Guided by provisions in MLB’s collective-bargaining agreement, Cassin immediately booked a first-class airline ticket for Peavy on the first available flight, and then billed the Red Sox for the cost.
The players’ agents also are frequently involved in the post-trade logistics, including helping settle personal affairs in the departed city.
“It depends on the player and the situation, but usually we coordinate with the front office, more often the GM or assistant GM rather than the traveling secretary, to make sure that travel arrangements work for our client and to safeguard his rights,” said Greg Genske, a veteran baseball player agent who is executive director of The Legacy Agency and president of its baseball practice.
The CBA allows a player 72 hours to report to a new city, but unless it’s a disgruntled player being sent to the minors, unofficial baseball custom generally calls for the traded player to be in his new uniform that night or the next day.
The acquiring team pays for seven days of hotel housing for the traded player, picking up any outstanding lease payments on the player’s housing in his prior city for the duration of that season, and arranging to ship the player’s car to the new city. After the seven days of hotel housing ends, it is up to the player to handle his own accommodations. Teams often assist with recommendations of local real estate brokers, but some clubs stop short of making any specific housing arrangements for the new player.
Those housing discussions, however, will vary widely depending on whether the player is a prospect or veteran, whether he’s played in the new market earlier in his career, and whether he’s under a long-term contract or will be a free agent following the season.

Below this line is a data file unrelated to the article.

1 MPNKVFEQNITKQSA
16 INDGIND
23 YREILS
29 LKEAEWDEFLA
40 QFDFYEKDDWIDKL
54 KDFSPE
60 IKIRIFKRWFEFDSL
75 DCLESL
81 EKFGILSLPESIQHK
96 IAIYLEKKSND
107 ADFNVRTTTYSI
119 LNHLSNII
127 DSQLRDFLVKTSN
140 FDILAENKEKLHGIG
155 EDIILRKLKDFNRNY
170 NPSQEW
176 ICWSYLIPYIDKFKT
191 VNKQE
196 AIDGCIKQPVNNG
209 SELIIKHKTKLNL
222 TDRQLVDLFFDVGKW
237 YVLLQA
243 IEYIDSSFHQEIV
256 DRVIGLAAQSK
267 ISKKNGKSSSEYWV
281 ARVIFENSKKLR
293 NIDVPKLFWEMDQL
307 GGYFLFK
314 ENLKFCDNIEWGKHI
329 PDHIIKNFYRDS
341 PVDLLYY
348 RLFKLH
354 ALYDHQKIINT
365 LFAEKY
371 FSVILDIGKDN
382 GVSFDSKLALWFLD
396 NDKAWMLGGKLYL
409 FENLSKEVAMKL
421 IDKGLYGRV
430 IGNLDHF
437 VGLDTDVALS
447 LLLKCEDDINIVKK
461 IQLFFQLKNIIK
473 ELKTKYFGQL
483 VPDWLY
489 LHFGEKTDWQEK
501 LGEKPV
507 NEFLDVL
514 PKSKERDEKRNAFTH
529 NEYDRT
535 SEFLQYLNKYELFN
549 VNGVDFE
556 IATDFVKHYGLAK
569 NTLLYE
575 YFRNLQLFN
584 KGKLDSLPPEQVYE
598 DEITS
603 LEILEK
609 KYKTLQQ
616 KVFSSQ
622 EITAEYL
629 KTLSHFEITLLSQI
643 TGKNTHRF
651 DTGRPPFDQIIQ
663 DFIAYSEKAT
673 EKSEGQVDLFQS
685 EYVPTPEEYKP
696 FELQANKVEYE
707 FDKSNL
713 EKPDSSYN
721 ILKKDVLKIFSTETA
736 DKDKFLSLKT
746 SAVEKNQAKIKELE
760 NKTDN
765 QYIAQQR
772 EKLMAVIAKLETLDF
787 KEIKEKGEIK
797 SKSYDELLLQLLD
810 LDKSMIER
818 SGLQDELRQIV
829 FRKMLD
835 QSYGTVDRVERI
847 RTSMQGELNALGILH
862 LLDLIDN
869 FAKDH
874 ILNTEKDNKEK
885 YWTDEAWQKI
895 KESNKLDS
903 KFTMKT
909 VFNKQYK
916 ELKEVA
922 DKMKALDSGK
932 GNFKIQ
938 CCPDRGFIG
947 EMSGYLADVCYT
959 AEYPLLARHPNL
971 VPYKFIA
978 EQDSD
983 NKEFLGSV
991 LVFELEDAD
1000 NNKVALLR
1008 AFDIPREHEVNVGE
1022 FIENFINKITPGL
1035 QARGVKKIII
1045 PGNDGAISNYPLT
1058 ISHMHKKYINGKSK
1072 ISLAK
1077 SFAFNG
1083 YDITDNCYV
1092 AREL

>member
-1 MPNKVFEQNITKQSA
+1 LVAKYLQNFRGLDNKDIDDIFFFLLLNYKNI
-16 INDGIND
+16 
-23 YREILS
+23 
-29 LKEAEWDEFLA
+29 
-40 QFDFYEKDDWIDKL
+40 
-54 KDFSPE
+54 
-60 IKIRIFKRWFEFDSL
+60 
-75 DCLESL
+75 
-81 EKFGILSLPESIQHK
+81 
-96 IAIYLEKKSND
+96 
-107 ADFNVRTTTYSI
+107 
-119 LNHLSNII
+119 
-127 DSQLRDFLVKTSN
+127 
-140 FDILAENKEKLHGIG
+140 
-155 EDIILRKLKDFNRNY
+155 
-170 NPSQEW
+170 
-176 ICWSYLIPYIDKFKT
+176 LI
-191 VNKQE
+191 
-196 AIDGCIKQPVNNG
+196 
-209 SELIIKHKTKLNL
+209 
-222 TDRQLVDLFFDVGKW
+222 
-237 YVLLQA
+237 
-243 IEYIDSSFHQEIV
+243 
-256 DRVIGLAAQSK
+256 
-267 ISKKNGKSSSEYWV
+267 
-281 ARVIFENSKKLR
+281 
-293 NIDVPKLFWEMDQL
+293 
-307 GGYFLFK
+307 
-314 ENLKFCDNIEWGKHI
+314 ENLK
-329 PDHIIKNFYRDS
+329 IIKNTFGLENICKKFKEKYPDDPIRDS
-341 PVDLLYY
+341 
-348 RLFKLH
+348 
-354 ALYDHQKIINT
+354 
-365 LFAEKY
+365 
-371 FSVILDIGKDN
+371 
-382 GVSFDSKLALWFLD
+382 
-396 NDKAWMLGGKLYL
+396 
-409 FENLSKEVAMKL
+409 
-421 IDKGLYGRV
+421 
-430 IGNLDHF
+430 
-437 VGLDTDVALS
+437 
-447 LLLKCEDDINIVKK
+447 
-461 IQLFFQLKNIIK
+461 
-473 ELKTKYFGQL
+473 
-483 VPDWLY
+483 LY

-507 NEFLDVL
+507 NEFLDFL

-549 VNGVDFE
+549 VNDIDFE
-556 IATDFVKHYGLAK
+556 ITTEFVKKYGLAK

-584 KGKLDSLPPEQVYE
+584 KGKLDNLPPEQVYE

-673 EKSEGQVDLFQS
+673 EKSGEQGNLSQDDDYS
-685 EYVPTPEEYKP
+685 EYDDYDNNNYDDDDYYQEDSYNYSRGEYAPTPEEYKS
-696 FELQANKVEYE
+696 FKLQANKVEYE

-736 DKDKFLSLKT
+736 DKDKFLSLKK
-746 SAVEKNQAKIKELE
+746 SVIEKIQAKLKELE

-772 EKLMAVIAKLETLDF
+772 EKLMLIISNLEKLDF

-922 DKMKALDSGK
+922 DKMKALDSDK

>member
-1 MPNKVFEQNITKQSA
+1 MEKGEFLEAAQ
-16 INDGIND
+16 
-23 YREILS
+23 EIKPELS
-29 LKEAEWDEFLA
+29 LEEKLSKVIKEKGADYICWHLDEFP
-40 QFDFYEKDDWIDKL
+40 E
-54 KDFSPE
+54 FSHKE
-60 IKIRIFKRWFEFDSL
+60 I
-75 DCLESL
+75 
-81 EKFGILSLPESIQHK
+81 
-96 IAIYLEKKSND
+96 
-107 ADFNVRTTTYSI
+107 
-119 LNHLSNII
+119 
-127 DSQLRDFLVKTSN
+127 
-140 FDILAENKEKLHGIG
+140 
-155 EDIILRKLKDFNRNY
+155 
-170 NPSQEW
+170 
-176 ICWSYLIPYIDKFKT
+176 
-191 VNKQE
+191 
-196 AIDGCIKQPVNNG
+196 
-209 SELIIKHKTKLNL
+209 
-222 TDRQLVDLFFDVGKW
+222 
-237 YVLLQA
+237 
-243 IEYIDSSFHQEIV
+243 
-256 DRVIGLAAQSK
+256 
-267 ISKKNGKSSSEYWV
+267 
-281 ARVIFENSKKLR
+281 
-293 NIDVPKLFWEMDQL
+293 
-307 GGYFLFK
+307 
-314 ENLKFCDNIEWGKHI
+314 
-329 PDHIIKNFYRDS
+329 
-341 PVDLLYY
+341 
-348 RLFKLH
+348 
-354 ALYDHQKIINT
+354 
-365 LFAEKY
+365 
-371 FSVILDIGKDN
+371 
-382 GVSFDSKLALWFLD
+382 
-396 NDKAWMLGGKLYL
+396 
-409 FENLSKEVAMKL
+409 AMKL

“Those kind of conversations really can vary,” Tuliebitz said. “When we got [second baseman Alfonso] Soriano just before deadline last year, he had already been here, and knew what he wanted to do. Another player who’s new and only might be here the rest of the season might just say, ‘I’m just going to stay at a hotel.’”
When the newly acquired player shows up in his new team’s clubhouse, he will find his new uniform hanging in his locker and will get an early visit from the general manager.
“That first day is a whirlwind in meeting me and the coaches and the PR people and just letting them know they can reach out for any assistance to help get settled,” Hahn said. “Many of these guys have been through it before and know what it entails. We just try to make it as easy as possible off the field.”
“[Tuesday] was kind of crazy all the way around, but once things settle down over the next day or so, I’ll have a chance to sit down with Chase and figure out what his housing options are,” he said. “We try to be a full-service operation here.”
Staff writer Liz Mullen contributed to this report.